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CE: Nursing in the Fourth Decade of the HIV Epidemic

Starr, Whitney Marie MS, BSN, RN, FNP; Springer, Lucy Bradley PhD, MA, MSN, BSN, RN

AJN, American Journal of Nursing:
doi: 10.1097/01.NAJ.0000444491.93733.53
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Abstract

OVERVIEW: HIV has evolved over the past 30 years from a virtual death sentence to a chronic and manageable disease. Nurses in the United States have helped to change the epidemic through advocacy, education, care, and support for people living with HIV infection. They have contributed to the expansion of HIV prevention methods, provided support to this population and their families, and helped make HIV treatments more effective and efficient. People with HIV infection who access and remain in care can now enjoy both an improved quality of life and a greater life expectancy. Here, the authors discuss HIV epidemiology and policy in the United States, the concept of the HIV care cascade, advances in HIV testing and treatment, and how nurses can continue to have a positive impact on the HIV epidemic by encouraging testing, connecting newly diagnosed patients to specialty care, retaining these patients in long-term care, and providing access to combination antiretroviral therapy.

In Brief

This article provides a review of HIV epidemiology and policy in the United States, the concept of the HIV care cascade, advances in HIV testing and treatment, and how nurses can continue to have a positive impact on the management of the disease.

Author Information

Whitney Marie Starr is an assistant professor and Lucy Bradley-Springer is an associate professor in the Division of Infectious Diseases at the University of Colorado Denver School of Medicine in Aurora. Whitney Marie Starr has served as a consultant for Gilead Sciences, a manufacturer of drugs for infectious diseases, some of which are discussed in this article. Lucy Bradley-Springer received a grant from the Health Resources and Services Administration to fund the Mountain Plains AIDS Education and Training Center, a program initiated in 1988 to educate health care providers in eight states about HIV infection. Through the Intergovernmental Personnel Act Mobility Program, she works with the Centers for Disease Control and Prevention to teach health coaches in six clinics throughout the country about ways to help HIV-infected patients prevent HIV transmission, remain in care, and practice medication adherence. She owns stock in Johnson and Johnson and Merck. Products manufactured by these companies are discussed in this article. Contact author: Lucy Bradley-Springer, lucy.bradley-springer@ucdenver.edu. AJN’s peer review process has determined this article to be objective and free of commercial bias. The planners have disclosed no potential conflicts of interest, financial or otherwise.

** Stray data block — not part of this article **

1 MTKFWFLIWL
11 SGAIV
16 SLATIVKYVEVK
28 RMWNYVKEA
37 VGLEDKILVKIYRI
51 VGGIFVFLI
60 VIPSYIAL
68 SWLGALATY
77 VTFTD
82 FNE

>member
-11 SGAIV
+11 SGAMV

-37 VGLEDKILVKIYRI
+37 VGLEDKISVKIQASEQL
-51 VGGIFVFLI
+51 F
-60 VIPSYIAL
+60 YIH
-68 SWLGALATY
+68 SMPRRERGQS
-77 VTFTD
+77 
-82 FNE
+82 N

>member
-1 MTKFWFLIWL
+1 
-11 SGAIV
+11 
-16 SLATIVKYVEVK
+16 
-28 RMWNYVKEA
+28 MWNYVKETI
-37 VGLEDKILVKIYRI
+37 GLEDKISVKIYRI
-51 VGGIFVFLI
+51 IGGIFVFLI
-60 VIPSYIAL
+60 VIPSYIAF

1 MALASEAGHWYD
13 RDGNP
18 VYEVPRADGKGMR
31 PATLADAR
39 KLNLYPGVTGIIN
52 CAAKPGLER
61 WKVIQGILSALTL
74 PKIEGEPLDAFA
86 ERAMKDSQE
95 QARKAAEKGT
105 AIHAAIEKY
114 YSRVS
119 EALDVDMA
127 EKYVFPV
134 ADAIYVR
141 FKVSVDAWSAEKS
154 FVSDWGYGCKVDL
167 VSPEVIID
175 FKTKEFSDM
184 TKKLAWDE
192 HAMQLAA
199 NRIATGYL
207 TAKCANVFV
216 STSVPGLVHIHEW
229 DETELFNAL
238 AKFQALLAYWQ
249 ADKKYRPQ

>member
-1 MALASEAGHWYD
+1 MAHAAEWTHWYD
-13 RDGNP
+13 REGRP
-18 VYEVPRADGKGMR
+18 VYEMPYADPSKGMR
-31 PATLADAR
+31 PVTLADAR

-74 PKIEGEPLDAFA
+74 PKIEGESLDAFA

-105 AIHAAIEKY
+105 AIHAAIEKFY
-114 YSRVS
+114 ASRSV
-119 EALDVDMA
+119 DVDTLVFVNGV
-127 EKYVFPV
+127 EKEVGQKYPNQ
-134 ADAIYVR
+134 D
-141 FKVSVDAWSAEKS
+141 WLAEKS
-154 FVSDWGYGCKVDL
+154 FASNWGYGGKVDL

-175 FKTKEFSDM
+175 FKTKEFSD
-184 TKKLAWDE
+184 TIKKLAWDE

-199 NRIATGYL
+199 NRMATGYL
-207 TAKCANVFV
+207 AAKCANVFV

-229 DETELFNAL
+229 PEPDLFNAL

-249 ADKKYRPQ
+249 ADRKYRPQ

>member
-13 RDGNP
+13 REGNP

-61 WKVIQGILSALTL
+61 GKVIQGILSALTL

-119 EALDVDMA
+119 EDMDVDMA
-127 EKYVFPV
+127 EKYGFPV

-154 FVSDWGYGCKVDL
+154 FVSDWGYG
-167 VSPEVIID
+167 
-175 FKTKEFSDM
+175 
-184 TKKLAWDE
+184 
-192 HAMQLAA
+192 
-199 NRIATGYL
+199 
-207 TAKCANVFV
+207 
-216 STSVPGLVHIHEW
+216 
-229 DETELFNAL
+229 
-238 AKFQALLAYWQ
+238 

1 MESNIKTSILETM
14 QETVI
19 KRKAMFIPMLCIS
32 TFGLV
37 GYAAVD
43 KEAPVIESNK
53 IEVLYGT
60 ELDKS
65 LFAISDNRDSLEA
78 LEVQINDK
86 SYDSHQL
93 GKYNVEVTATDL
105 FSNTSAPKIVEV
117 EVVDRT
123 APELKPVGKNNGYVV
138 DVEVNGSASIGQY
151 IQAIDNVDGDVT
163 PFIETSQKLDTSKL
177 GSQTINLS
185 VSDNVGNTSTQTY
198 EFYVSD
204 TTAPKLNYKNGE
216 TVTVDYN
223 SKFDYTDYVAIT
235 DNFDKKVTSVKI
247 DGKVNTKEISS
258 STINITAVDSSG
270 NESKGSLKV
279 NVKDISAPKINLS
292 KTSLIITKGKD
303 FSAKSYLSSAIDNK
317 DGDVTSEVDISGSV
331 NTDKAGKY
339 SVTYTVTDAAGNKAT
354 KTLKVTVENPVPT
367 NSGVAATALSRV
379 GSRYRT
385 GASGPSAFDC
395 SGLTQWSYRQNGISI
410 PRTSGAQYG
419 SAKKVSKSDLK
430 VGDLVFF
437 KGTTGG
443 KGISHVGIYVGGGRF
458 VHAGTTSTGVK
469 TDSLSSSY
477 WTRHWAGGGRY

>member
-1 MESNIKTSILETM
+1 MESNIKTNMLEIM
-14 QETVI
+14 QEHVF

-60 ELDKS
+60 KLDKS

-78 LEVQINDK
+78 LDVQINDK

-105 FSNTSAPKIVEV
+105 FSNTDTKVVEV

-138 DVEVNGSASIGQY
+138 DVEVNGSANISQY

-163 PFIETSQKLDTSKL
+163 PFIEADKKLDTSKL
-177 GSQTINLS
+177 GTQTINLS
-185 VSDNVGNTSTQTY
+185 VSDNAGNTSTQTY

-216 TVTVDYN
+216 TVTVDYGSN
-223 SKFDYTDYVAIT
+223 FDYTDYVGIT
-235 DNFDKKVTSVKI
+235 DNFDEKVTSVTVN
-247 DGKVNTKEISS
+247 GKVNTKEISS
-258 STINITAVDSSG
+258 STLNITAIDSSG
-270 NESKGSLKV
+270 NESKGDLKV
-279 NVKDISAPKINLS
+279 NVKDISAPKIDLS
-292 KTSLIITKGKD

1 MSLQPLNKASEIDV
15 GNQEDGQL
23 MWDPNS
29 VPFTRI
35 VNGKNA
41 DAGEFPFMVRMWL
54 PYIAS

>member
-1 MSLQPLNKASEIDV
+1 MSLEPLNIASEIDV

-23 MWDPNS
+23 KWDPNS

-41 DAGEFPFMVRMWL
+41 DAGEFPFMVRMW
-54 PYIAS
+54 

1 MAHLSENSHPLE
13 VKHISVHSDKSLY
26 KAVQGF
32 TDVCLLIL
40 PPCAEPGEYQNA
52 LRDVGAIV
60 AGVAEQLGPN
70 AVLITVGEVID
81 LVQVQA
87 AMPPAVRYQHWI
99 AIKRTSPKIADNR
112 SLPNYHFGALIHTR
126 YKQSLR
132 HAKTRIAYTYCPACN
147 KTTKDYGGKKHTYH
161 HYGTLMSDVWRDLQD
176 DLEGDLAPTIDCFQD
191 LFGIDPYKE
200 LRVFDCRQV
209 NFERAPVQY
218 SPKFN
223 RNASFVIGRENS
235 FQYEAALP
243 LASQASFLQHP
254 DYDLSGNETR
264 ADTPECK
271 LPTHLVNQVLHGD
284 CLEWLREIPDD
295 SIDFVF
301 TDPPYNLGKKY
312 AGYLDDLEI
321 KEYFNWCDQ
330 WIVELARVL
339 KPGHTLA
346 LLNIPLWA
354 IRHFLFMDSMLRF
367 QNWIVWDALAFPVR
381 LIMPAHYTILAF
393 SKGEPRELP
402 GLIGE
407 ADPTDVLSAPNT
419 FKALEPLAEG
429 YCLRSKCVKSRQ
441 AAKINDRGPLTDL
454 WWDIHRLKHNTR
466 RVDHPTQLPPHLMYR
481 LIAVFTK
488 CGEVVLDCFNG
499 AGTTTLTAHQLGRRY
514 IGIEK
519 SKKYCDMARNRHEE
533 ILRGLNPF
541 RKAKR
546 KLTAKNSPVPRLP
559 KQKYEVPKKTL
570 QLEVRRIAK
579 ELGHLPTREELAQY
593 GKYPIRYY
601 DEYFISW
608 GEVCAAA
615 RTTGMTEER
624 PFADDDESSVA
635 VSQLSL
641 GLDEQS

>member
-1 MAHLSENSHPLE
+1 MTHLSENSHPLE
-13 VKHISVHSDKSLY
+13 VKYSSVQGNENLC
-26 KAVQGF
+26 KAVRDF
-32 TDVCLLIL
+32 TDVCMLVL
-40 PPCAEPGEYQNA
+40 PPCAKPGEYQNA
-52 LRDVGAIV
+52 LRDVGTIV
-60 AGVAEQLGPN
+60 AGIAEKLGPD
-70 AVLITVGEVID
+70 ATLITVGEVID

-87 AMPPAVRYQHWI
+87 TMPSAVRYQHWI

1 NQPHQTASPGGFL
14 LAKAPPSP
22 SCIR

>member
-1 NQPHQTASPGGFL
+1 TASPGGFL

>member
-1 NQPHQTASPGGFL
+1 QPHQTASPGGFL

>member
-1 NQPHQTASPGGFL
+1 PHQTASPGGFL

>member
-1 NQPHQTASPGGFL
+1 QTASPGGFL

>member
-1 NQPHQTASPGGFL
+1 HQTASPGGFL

© 2014 Lippincott Williams & Wilkins. All rights reserved.